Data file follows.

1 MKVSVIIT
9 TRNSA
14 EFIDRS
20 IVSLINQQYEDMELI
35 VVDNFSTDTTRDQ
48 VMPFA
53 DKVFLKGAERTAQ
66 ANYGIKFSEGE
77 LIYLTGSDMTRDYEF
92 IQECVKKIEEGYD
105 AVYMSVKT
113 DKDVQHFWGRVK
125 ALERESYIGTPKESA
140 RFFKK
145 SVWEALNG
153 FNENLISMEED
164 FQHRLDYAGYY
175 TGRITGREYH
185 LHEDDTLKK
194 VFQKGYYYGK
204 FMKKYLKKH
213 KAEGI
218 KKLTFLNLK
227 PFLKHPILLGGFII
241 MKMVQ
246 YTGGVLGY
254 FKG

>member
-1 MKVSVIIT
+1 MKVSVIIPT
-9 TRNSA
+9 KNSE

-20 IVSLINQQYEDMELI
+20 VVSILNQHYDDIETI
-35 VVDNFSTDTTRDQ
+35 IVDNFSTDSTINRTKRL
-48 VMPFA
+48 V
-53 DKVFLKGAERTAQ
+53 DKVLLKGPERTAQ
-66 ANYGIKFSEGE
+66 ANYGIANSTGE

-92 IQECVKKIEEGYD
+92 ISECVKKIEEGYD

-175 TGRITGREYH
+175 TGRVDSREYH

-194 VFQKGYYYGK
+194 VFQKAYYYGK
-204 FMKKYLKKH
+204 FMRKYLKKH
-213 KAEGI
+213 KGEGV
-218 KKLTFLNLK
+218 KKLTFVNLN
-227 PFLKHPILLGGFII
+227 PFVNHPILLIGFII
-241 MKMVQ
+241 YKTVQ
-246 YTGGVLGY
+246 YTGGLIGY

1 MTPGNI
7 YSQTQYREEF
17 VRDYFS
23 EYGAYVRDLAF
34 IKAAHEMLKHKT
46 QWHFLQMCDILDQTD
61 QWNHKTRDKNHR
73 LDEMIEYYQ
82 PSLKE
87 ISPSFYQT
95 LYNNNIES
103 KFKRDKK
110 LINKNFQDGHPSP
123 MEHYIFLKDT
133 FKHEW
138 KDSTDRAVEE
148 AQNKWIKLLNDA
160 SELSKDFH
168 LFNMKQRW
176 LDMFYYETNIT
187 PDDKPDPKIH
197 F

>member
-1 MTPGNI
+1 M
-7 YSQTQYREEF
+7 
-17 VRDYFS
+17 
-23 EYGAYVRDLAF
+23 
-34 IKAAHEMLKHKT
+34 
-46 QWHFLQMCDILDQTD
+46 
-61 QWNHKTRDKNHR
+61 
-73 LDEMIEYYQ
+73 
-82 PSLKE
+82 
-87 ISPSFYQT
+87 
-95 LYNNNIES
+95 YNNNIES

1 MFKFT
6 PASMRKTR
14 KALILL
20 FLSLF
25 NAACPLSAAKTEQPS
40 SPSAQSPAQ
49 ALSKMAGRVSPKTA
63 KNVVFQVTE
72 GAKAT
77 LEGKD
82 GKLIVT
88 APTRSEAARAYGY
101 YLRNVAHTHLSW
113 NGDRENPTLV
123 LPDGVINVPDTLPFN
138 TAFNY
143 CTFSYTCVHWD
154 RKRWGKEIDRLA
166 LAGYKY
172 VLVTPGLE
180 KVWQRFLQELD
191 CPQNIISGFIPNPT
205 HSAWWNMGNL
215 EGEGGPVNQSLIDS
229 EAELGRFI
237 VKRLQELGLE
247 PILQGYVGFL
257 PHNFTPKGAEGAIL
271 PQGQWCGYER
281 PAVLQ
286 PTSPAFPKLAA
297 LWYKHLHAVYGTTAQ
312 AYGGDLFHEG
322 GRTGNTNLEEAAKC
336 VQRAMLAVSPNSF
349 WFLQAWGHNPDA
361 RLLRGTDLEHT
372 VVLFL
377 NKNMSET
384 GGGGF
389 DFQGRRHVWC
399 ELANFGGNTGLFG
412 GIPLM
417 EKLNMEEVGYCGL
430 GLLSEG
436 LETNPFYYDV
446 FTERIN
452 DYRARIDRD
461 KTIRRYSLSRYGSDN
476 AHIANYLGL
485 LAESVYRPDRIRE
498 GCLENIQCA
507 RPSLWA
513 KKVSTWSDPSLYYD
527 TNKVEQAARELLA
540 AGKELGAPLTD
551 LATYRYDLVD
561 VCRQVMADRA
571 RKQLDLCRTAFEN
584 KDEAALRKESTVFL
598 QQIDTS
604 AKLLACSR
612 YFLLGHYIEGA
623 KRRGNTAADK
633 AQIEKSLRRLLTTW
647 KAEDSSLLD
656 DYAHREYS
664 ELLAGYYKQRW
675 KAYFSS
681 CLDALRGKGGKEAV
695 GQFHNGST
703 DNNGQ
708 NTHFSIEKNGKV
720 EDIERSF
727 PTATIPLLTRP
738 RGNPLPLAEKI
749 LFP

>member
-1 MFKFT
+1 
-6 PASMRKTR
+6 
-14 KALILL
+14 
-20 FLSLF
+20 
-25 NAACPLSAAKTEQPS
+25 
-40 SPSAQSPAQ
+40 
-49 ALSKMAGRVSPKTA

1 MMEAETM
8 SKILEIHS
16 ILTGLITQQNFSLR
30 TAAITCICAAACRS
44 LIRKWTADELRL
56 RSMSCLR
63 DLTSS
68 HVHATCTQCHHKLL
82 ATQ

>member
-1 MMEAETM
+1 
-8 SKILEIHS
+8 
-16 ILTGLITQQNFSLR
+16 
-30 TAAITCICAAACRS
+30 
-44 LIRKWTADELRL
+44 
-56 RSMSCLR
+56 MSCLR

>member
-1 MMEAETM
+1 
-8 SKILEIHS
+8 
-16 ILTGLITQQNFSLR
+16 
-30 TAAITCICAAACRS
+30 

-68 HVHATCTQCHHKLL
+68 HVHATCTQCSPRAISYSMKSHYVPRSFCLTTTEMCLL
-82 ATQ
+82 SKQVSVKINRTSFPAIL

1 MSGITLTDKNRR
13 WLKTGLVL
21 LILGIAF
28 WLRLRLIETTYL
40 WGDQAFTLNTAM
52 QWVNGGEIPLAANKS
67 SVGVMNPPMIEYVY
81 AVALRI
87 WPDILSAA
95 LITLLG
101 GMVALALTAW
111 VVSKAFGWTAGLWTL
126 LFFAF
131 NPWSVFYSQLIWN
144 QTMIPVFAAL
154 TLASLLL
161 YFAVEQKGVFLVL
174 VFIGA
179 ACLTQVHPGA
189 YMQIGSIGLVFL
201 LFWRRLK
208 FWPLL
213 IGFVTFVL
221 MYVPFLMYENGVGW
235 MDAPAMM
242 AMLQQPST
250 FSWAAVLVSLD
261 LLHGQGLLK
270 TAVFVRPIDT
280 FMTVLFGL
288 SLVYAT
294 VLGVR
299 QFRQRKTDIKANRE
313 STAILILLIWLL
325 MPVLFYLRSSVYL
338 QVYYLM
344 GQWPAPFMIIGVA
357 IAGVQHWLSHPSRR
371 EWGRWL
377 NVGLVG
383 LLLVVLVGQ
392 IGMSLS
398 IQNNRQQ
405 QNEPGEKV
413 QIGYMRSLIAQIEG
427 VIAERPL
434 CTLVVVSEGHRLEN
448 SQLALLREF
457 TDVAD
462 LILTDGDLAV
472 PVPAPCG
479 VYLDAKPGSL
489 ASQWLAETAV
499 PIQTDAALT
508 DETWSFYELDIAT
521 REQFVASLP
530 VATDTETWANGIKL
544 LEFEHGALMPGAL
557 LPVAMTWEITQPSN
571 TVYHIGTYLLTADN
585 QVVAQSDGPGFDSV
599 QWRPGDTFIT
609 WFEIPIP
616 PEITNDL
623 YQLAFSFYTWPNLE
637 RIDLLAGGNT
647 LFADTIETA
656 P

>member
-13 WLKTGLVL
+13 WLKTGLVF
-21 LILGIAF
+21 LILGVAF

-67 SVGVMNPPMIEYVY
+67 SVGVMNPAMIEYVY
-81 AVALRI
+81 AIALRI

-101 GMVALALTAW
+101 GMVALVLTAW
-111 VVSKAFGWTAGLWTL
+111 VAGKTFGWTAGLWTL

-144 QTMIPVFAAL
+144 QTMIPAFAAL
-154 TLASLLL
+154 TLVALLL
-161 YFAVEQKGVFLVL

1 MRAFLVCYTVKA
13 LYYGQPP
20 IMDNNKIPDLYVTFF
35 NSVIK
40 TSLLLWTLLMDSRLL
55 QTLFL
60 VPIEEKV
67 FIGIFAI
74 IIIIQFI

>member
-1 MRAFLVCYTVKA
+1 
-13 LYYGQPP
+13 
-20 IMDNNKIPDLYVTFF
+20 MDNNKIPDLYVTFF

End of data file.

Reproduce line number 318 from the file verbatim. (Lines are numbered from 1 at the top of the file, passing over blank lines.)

1 MRAFLVCYTVKA